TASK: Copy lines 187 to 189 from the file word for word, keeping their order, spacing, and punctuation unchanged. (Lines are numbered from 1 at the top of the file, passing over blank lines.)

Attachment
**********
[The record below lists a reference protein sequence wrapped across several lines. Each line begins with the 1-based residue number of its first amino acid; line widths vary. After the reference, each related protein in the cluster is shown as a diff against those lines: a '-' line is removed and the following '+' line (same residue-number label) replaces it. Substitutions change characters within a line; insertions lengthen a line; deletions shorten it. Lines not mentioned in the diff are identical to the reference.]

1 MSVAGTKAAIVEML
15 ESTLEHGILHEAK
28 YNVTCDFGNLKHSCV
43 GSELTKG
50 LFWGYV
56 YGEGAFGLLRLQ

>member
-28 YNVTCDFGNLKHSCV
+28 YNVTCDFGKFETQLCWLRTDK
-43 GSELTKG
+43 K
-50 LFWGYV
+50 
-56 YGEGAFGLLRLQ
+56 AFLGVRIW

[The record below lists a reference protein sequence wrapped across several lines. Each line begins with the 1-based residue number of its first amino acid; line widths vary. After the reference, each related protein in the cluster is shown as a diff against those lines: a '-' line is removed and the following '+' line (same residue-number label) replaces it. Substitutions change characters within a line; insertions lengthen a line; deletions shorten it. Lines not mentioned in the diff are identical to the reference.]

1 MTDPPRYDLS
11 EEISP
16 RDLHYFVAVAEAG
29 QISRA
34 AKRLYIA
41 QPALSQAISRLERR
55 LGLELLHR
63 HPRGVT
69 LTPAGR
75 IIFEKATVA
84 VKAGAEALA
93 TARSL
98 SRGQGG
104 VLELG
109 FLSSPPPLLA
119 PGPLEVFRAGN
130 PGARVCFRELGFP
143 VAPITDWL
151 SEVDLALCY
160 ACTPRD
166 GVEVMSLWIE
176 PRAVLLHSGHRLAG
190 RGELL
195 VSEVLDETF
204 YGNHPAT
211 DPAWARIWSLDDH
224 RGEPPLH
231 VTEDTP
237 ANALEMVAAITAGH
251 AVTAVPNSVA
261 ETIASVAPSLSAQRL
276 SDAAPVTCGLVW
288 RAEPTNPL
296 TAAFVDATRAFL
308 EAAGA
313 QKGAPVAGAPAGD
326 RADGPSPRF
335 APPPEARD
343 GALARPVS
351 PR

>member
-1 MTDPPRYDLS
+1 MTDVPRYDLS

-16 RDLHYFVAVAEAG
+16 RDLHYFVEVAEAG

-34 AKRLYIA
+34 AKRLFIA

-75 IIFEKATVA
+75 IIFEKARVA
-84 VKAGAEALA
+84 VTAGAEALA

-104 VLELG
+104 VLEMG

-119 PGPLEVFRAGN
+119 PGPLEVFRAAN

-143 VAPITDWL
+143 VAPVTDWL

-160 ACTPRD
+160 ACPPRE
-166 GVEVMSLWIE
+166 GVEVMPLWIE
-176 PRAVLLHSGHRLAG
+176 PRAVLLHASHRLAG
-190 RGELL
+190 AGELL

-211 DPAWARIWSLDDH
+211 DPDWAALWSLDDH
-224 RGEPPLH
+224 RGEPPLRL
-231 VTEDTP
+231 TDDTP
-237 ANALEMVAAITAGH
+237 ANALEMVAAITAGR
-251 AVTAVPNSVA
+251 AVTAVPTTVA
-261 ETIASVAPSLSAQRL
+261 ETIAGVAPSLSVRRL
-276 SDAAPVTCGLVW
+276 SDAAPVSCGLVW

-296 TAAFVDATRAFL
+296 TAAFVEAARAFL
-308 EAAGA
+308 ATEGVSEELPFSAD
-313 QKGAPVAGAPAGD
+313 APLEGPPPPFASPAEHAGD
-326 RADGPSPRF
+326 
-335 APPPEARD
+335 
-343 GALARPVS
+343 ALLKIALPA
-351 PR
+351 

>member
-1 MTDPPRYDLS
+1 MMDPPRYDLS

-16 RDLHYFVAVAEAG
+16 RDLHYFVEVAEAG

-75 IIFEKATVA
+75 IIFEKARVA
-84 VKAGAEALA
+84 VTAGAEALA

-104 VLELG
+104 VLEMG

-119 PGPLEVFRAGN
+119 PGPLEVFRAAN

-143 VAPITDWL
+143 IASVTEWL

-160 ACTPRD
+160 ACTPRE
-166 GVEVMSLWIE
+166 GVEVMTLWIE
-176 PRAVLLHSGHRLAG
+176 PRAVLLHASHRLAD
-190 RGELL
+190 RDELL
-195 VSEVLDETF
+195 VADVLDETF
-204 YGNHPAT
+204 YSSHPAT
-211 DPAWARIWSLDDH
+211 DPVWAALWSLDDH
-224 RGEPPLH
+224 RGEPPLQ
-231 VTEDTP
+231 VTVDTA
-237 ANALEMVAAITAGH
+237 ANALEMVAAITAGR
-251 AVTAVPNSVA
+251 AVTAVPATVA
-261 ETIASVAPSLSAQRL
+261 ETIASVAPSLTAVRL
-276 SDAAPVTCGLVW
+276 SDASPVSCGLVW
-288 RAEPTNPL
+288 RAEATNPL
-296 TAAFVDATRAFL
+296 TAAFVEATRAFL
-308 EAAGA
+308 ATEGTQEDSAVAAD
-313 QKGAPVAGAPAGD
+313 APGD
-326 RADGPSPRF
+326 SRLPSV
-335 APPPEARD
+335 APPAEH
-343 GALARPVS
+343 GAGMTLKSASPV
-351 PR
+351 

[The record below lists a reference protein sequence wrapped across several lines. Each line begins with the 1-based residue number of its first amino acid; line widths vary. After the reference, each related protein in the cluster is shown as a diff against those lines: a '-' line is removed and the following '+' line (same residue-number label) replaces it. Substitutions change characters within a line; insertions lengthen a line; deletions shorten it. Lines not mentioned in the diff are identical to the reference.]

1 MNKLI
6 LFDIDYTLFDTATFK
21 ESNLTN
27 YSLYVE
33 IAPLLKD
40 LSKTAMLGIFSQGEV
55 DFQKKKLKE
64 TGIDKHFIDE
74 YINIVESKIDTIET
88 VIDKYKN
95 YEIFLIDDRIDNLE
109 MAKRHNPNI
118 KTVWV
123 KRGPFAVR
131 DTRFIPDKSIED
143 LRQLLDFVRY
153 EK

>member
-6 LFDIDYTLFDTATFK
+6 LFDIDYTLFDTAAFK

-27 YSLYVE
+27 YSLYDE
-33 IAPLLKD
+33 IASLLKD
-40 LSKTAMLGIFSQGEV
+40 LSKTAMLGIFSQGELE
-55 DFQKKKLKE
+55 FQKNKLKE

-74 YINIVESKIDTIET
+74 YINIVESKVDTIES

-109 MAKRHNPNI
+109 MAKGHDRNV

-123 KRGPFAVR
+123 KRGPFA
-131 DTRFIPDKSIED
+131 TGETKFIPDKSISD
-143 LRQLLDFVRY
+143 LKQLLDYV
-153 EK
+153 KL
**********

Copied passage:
-6 LFDIDYTLFDTATFK
+6 LFDIDYTLFDTAAFK

-27 YSLYVE